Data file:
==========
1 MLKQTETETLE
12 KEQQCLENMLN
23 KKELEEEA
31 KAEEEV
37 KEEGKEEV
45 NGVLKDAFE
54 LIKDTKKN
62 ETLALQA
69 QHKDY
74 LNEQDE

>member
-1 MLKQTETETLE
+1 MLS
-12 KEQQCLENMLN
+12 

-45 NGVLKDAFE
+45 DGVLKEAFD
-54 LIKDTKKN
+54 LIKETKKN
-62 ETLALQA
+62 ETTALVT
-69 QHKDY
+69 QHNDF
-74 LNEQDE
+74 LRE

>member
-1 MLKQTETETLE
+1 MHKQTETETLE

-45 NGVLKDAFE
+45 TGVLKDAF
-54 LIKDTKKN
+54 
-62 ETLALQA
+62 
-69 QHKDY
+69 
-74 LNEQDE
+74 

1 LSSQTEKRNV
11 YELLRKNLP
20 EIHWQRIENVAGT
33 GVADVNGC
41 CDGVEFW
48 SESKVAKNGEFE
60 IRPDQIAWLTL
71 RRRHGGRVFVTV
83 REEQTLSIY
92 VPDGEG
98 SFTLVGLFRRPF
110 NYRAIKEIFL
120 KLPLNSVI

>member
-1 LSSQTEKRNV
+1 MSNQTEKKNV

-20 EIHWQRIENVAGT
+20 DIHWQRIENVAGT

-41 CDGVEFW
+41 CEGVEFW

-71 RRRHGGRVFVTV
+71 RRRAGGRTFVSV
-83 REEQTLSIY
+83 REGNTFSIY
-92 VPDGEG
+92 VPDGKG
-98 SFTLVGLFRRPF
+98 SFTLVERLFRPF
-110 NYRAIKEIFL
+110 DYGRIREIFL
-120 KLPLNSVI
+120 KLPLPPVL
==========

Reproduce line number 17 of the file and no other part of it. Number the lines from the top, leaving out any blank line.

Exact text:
+45 DGVLKEAFD